A Good Free Compiler

Discussion in 'C++' started by Magnus.Moraberg@gmail.com, Sep 2, 2008.

  1. Guest

    Hi,

    What compiler would you recommend someone who is learning C++. I work
    on Windows Xp at work and I have a Mac (Os X) at home.

    I would like a compiler that has a GUI/Text Editor type interface, but
    I would also like to learn more about linkage etc.

    Thanks,

    Barry.
     
    , Sep 2, 2008
    #1
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  2. Jim Z. Shi Guest

    wrote:
    > Hi,
    >
    > What compiler would you recommend someone who is learning C++. I work
    > on Windows Xp at work and I have a Mac (Os X) at home.
    >
    > I would like a compiler that has a GUI/Text Editor type interface, but
    > I would also like to learn more about linkage etc.
    >
    > Thanks,
    >
    > Barry.

    eclipse CDT + g++ may help on both Win/Mac platform.

    HTH,
    Jim
     
    Jim Z. Shi, Sep 2, 2008
    #2
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  3. writes:
    > What compiler would you recommend someone who is learning C++. I work
    > on Windows Xp at work and I have a Mac (Os X) at home.


    GNU cc works as well on MS-Windows than on MacOSX (and includes C,
    C++, Objective-C and some other languages).

    You can easily get GNU cc along with the cygwin package on MS-Windows (http://www.cygwin.com).
    It comes with the developers tools on MacOSX (downloadable for free from http://www.apple.com).

    > I would like a compiler that has a GUI/Text Editor type interface, but


    Lucky guy! GNU cc comes with its own GNU emacs IDE.


    > I would also like to learn more about linkage etc.


    Of course. Mind GNU ld, it comes along GNU cc.


    --
    __Pascal Bourguignon__
     
    Pascal J. Bourguignon, Sep 2, 2008
    #3
  4. Guest

    On Sep 2, 7:25 am, wrote:
    > Hi,
    >
    > What compiler would you recommend someone who is learning C++. I work
    > on Windows Xp at work and I have a Mac (Os X) at home.
    >
    > I would like a compiler that has a GUI/Text Editor type interface, but
    > I would also like to learn more about linkage etc.
    >
    > Thanks,
    >
    > Barry.

    Microsoft has "express" editions of it's compiler/IDE free for
    download.

    HTH
     
    , Sep 2, 2008
    #4
  5. Guest

    On 2 Sep, 13:41, (Pascal J. Bourguignon) wrote:
    > writes:
    > > What compiler would you recommend someone who is learning C++. I work
    > > on Windows Xp at work and I have a Mac (Os X) at home.

    >
    > GNU cc works as well on MS-Windows than on MacOSX (and includes C,
    > C++, Objective-C and some other languages).
    >
    > You can easily get GNU cc along with the cygwin package on MS-Windows (http://www.cygwin.com).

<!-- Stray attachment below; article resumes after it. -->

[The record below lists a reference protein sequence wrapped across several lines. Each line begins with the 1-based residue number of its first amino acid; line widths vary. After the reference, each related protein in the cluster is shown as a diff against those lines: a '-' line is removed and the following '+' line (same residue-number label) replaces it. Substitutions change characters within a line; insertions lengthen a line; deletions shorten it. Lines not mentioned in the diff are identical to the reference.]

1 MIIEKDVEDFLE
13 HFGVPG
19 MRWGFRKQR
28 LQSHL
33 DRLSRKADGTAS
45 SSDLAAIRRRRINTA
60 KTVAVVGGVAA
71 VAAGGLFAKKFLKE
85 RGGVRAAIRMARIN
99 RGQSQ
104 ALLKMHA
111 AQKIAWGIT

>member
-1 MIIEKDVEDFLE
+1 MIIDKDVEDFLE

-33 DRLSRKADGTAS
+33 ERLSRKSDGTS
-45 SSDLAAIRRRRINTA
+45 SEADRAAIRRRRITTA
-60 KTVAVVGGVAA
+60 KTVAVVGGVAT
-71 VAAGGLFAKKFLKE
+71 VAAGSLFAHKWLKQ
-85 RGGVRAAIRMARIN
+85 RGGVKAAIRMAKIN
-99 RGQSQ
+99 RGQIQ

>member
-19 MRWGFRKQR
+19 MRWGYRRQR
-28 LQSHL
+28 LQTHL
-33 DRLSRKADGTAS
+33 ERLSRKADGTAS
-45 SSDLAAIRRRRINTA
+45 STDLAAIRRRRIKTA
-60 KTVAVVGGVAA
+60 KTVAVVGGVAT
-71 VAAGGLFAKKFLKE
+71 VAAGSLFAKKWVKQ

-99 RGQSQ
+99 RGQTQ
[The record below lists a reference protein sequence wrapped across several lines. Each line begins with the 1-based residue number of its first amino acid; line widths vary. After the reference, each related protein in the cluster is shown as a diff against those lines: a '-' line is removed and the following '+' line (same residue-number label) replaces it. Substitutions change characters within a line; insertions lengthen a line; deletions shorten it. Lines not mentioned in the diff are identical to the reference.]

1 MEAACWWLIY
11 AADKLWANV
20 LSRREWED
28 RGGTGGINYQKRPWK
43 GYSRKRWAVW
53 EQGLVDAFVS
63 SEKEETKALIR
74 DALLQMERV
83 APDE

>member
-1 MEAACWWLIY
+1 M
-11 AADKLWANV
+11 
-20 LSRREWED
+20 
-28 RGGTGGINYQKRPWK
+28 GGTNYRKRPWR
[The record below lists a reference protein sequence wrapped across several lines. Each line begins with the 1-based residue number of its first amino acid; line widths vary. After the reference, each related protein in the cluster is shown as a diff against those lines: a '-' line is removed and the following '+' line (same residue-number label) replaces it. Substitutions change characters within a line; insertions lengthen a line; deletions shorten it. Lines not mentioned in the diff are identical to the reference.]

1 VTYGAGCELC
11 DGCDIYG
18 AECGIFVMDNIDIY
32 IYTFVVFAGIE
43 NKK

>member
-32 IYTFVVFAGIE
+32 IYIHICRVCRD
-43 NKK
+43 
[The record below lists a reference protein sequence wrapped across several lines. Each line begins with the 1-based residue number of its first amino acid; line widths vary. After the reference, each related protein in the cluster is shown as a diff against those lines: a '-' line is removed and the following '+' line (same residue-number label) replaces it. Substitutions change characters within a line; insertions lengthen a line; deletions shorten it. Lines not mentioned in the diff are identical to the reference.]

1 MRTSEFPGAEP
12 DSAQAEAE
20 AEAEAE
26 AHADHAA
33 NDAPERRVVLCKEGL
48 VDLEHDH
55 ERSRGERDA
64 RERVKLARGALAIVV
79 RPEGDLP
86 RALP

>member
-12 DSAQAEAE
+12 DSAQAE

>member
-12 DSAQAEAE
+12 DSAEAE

> It comes with the developers tools on MacOSX (downloadable for free fromhttp://www.apple.com).
    >
    > > I would like a compiler that has a GUI/Text Editor type interface, but

    >
    > Lucky guy!  GNU cc comes with its own GNU emacs IDE.  
    >
    > > I would also like to learn more about linkage etc.

    >
    > Of course.  Mind GNU ld, it comes along GNU cc.
    >
    > --
    > __Pascal Bourguignon__


    Hi again,

    I've installed Cygwin and g++ works on the command prompt. Emacs also
    works on the Command Prompt, but I'd like a nice GUI app to work
    within. Any advice?

    Thanks,

    Barry.
     
    , Sep 2, 2008
    #5
  6. writes:

    > On 2 Sep, 13:41, (Pascal J. Bourguignon) wrote:
    >> writes:
    >> > What compiler would you recommend someone who is learning C++. I work
    >> > on Windows Xp at work and I have a Mac (Os X) at home.

    >>
    >> GNU cc works as well on MS-Windows than on MacOSX (and includes C,
    >> C++, Objective-C and some other languages).
    >>
    >> You can easily get GNU cc along with the cygwin package on MS-Windows (http://www.cygwin.com).
    >> It comes with the developers tools on MacOSX (downloadable for free fromhttp://www.apple.com).
    >>
    >> > I would like a compiler that has a GUI/Text Editor type interface, but

    >>
    >> Lucky guy!  GNU cc comes with its own GNU emacs IDE.  
    >>
    >> > I would also like to learn more about linkage etc.

    >>
    >> Of course.  Mind GNU ld, it comes along GNU cc.
    >>
    >> --
    >> __Pascal Bourguignon__

    >
    > Hi again,
    >
    > I've installed Cygwin and g++ works on the command prompt. Emacs also
    > works on the Command Prompt, but I'd like a nice GUI app to work
    > within. Any advice?


    Ah, it seems cygwin is in a state of flux. Cygwin-X needs a
    maintainer, and most XFree86 packages are removed from cygwin. There
    remains some X packages in cygwin, but I don't know if that includes a
    working X server.

    Anyways, six month ago I installed cygwin-X without a problem, so it
    should still work, I'd hope.

    Then choose emacs-X11 rather than the plain emacs package. This will
    give you the GUI version of emacs.

    Then you can launch X11, and typing emacs in the xterm should launch
    the GUI version of emacs. (It has nice menus and toolbars, and the
    customization is more easily done with the mouse).


    Unfortunately, at the moment I cannot compile emacs with the X11 GUI
    on MacOSX 10.5. But there, you should probably better use Xcode,
    which nice, or use Aquamacs, which is emacs with the Mac GUI.

    --
    __Pascal Bourguignon__
     
    Pascal J. Bourguignon, Sep 2, 2008
    #6
  7. James Kanze Guest

    On Sep 2, 1:41 pm, (Pascal J. Bourguignon)
    wrote:
    > writes:
    > > What compiler would you recommend someone who is learning C++. I work
    > > on Windows Xp at work and I have a Mac (Os X) at home.


    > GNU cc works as well on MS-Windows than on MacOSX (and
    > includes C, C++, Objective-C and some other languages).


    > You can easily get GNU cc along with the cygwin package on
    > MS-Windows (http://www.cygwin.com).